Evaluate it like if there are many exercises that are difficult for you, “I’m challenging myself and this is hard,” but like, “This does not fit on my neck.” That’s a little different than, “This is too heavy. That part of my body is not strong,” but like, “This is hurting my Adam’s apple. That doesn’t make for a good workout.” You want to evaluate, “Is there a better program for me in Tonal that I can switch over to?” No shame in that.
I get frustrated because it’s one day of this program and I want to do the rest of the program. When I hit that move, they’re the ones that are always saying, “Don’t forget to breathe.” I’m like, “Then stop putting a bar on my throat.”
We’re going to look at some of the tools that Tonal has. They have some in-depth videos where they go into things like that. There might be some modifications that he can do to make it more comfortable. You’re right, I want to fix it at that moment. I need to let him be mad.
I even said at one point, “I’m mad but I’m not mad at you. Let me be for a second.”
Give him the space. Turn up the volume on your earbuds or leave the room if you’re done with your workout, but give him the space. We tend to have a hard time when we see someone that we love being angry, frustrated and annoyed. Let them have that space to feel those feelings and move through them. He’ll probably move through it faster if you don’t try to fix it.
That’s good advice.
We’re both fixers.
Most of us do, especially everyone who’s a little type A. When we love our partners, we don’t want to see them struggle or be frustrated or be upset. Sometimes we need to let up and just be there when they’re ready.
That’s what I was trying to say at the moment. I was trying to give you the impression that it’s okay to leave me alone. You’re not going to solve this. You tried and there is not a way at that moment for me to do that move. I am going to go away now and eat worms. If you need me, I’ll be upstairs pouting.
Everybody gets a bad day. I certainly have my pout days. That’s for sure.
Thank you so much for that very personalized advice. I feel like, is there a copay?
Don’t worry about it.
I guess we can take it out and trade. Until next time, where can people find you?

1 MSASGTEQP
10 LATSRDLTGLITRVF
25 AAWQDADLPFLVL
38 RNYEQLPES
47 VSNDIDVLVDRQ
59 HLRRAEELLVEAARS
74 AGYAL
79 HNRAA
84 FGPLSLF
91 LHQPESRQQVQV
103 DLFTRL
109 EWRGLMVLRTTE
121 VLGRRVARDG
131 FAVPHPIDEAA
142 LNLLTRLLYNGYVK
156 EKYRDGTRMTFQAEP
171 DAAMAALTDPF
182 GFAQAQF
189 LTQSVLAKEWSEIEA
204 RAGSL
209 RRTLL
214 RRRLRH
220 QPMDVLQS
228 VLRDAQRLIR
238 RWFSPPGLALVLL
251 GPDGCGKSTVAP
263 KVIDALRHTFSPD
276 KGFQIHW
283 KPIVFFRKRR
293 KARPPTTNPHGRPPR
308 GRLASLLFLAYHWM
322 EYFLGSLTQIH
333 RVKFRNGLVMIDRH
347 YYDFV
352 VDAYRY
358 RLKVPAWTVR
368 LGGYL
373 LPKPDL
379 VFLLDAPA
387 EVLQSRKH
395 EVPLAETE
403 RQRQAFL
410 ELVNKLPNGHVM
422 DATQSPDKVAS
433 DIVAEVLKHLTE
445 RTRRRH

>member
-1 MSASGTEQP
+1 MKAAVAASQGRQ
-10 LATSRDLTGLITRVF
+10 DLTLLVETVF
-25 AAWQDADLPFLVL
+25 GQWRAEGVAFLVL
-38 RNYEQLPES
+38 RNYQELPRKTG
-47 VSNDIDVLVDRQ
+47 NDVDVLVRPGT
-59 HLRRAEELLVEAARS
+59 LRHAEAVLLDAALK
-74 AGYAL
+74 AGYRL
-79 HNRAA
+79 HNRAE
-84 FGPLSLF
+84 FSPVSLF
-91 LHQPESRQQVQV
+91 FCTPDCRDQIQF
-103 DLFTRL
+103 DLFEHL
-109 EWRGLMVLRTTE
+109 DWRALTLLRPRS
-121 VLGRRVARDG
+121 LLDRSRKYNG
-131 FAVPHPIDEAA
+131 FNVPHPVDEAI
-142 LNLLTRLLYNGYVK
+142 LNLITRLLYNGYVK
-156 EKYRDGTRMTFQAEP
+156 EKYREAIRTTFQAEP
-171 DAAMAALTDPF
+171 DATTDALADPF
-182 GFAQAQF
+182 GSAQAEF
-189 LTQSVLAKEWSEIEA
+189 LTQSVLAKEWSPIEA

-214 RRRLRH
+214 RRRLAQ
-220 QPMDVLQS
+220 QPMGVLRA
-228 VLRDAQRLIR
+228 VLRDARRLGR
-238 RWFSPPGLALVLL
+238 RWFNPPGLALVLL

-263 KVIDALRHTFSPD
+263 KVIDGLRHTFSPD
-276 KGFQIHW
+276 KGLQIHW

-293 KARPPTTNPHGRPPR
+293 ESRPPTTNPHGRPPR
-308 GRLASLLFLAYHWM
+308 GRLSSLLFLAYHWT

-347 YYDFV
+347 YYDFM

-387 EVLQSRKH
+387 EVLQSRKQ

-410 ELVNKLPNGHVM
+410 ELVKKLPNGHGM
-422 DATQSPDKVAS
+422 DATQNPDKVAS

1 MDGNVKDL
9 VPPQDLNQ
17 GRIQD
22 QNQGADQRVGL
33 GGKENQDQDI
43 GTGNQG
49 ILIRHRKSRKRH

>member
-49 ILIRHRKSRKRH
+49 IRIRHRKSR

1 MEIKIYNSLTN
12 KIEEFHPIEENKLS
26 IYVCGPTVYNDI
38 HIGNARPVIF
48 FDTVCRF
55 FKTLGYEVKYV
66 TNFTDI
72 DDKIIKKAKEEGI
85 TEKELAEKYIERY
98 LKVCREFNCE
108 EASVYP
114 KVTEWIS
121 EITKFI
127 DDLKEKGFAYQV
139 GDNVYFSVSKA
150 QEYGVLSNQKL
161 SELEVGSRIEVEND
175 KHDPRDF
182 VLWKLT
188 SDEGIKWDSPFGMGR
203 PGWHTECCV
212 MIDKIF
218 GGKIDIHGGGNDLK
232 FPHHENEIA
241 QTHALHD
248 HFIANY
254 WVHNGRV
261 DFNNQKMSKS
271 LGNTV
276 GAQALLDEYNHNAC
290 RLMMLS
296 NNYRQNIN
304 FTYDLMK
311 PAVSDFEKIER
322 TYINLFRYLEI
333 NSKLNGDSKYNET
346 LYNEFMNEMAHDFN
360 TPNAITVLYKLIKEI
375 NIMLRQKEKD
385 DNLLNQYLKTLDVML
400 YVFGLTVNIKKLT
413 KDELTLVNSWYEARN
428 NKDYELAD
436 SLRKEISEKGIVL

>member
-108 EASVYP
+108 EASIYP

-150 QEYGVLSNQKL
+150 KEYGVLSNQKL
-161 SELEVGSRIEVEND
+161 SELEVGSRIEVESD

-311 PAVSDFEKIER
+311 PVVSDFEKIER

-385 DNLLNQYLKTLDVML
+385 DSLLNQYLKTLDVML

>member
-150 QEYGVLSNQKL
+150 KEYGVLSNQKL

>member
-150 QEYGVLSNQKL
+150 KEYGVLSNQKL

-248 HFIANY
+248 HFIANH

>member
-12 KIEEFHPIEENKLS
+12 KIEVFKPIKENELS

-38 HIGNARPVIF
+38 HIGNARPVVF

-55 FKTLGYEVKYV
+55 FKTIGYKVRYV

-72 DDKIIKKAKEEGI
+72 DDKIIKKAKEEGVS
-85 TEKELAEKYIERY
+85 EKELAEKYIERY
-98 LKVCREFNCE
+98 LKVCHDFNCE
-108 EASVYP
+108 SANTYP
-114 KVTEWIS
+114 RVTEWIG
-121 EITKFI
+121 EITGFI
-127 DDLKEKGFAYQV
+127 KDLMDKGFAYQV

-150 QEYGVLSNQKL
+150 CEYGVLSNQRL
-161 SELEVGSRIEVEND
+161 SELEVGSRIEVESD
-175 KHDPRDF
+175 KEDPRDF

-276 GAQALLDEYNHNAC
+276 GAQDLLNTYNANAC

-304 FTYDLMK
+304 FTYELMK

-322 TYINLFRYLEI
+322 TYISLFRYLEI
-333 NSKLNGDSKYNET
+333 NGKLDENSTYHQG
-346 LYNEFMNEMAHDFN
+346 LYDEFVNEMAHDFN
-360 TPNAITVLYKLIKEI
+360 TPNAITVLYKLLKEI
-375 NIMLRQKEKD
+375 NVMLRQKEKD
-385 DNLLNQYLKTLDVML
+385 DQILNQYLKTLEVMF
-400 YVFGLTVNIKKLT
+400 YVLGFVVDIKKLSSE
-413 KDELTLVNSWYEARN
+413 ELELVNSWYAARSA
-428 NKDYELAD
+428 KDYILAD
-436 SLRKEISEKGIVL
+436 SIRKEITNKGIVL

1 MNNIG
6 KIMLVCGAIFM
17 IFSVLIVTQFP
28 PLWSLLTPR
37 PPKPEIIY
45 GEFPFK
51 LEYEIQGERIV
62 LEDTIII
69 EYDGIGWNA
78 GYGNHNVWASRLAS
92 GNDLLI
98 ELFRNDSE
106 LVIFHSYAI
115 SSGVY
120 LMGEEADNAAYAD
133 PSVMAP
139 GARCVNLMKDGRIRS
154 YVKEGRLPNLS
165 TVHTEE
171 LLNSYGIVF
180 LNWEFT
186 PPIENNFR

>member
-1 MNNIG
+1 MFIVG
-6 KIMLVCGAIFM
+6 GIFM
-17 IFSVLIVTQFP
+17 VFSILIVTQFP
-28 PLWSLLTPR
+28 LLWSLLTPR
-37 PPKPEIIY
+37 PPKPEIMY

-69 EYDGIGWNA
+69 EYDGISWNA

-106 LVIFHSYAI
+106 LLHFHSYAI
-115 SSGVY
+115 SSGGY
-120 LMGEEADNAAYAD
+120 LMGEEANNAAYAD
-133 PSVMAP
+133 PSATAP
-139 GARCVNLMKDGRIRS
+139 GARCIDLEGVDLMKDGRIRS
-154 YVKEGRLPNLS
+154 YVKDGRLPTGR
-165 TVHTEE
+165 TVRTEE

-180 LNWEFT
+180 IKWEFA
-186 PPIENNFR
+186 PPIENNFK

Everyone can find me on social media @DrJennMann. I’m most active on Instagram. They can find me in InStyle Magazine, on their website. I have a weekly column called Hump Day With Dr. Jenn.
Peloton broke ground on their first US factory.
It is a pretty big deal. It is going to be placed in Ohio. I believe it’s called Luckey, Ohio. It’s going to sit on more than 200 acres. They’re going to have manufacturing, and they’ll also have office and amenity space. They are going to be building bikes and treads, and who knows what else? One of the cool things that happened was several leadership members of Peloton came. There was John Foley, William Lynch, and then I saw that Jayvee Nava was there. Also, they had some instructors. Tunde was there, Chelsea Jackson Roberts was there, and there were a very few hand-selected members that got invited to this. It was something like ten people who were home riders.
From episode number nine, Brian Albright was there. One of the things that I thought was very cool, and it shows that Peloton is so thoughtful about how they do things in their events, which is one of the reasons that people have such fun at Homecoming. I hope we get to go back to that, but they made sure that each home rider that did come and again, it was a very small amount, to have a shovel and hard hat from the event. There’s an image from Brian Albright who had the foresight to get it signed by John Foley, Tunde and Chelsea Jackson Roberts. It said, “Peloton Output Park Groundbreaking, August 9th, 2021.” How cool is that?
He also had a Peloton hardhat.
I love that. I think that’s awesome. We had another listener, Ashley, that was there. She got some phenomenal pictures as well. I did not share those but it sounds like everybody had a great time. The governor of Ohio was there as well to celebrate the groundbreaking. They’re going to have a thousand new jobs with this thing.
That’s also a great company to bring into your state. It’s new, it’s hype, it’s deep pockets. That’s what you want. Good job, Ohio.
You won’t find that here in St. Louis.
I believe we’re getting a pop-up Echelon boutique. Speaking of Peloton expansion, they are also opening a call center in Tempe, Arizona.
They’re going to hire 350 workers. Most of them will be member services, but they are also going to have management and other roles. There are going to be a variety of things there. This is another thing that’s very exciting. From what I was reading in this article from Arizona Central, Tempe is very excited about this as well.